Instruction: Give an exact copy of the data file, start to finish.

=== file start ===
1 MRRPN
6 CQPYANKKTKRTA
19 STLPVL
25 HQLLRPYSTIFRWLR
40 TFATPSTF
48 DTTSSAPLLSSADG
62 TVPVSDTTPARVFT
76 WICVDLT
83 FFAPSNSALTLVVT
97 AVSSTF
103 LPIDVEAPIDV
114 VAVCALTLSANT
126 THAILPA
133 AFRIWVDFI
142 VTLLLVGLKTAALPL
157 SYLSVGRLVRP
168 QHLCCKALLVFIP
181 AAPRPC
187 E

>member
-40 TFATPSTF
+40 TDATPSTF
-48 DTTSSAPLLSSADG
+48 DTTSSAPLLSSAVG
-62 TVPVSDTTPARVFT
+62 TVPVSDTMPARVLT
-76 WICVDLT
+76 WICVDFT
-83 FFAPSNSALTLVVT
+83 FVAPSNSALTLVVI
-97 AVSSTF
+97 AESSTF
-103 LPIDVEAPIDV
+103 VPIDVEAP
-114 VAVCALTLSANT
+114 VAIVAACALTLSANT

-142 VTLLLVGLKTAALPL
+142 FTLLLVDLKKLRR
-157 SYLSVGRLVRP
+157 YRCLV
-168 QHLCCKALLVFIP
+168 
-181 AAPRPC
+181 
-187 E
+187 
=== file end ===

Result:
1 MRRPN
6 CQPYANKKTKRTA
19 STLPVL
25 HQLLRPYSTIFRWLR
40 TFATPSTF
48 DTTSSAPLLSSADG
62 TVPVSDTTPARVFT
76 WICVDLT
83 FFAPSNSALTLVVT
97 AVSSTF
103 LPIDVEAPIDV
114 VAVCALTLSANT
126 THAILPA
133 AFRIWVDFI
142 VTLLLVGLKTAALPL
157 SYLSVGRLVRP
168 QHLCCKALLVFIP
181 AAPRPC
187 E

>member
-40 TFATPSTF
+40 TDATPSTF
-48 DTTSSAPLLSSADG
+48 DTTSSAPLLSSAVG
-62 TVPVSDTTPARVFT
+62 TVPVSDTMPARVLT
-76 WICVDLT
+76 WICVDFT
-83 FFAPSNSALTLVVT
+83 FVAPSNSALTLVVI
-97 AVSSTF
+97 AESSTF
-103 LPIDVEAPIDV
+103 VPIDVEAP
-114 VAVCALTLSANT
+114 VAIVAACALTLSANT

-142 VTLLLVGLKTAALPL
+142 FTLLLVDLKKLRR
-157 SYLSVGRLVRP
+157 YRCLV
-168 QHLCCKALLVFIP
+168 
-181 AAPRPC
+181 
-187 E
+187 